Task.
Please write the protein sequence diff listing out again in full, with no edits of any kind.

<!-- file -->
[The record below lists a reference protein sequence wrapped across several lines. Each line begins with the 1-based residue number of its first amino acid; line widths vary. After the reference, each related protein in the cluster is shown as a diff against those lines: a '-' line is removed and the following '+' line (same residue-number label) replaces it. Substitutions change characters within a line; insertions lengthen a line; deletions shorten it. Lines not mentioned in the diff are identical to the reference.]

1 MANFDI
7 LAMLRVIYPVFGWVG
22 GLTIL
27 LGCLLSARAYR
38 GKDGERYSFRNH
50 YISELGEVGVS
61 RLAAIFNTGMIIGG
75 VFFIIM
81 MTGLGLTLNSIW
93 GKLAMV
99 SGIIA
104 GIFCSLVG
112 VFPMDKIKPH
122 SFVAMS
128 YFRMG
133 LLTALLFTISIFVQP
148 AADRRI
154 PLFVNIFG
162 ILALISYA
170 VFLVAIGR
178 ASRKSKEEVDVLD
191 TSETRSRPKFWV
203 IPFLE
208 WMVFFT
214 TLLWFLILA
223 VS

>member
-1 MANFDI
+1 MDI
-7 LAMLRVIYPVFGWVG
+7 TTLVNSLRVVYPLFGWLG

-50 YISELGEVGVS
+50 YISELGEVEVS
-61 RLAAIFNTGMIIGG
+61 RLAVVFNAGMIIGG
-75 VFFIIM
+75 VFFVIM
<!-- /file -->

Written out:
[The record below lists a reference protein sequence wrapped across several lines. Each line begins with the 1-based residue number of its first amino acid; line widths vary. After the reference, each related protein in the cluster is shown as a diff against those lines: a '-' line is removed and the following '+' line (same residue-number label) replaces it. Substitutions change characters within a line; insertions lengthen a line; deletions shorten it. Lines not mentioned in the diff are identical to the reference.]

1 MANFDI
7 LAMLRVIYPVFGWVG
22 GLTIL
27 LGCLLSARAYR
38 GKDGERYSFRNH
50 YISELGEVGVS
61 RLAAIFNTGMIIGG
75 VFFIIM
81 MTGLGLTLNSIW
93 GKLAMV
99 SGIIA
104 GIFCSLVG
112 VFPMDKIKPH
122 SFVAMS
128 YFRMG
133 LLTALLFTISIFVQP
148 AADRRI
154 PLFVNIFG
162 ILALISYA
170 VFLVAIGR
178 ASRKSKEEVDVLD
191 TSETRSRPKFWV
203 IPFLE
208 WMVFFT
214 TLLWFLILA
223 VS

>member
-1 MANFDI
+1 MDI
-7 LAMLRVIYPVFGWVG
+7 TTLVNSLRVVYPLFGWLG

-50 YISELGEVGVS
+50 YISELGEVEVS
-61 RLAAIFNTGMIIGG
+61 RLAVVFNAGMIIGG
-75 VFFIIM
+75 VFFVIM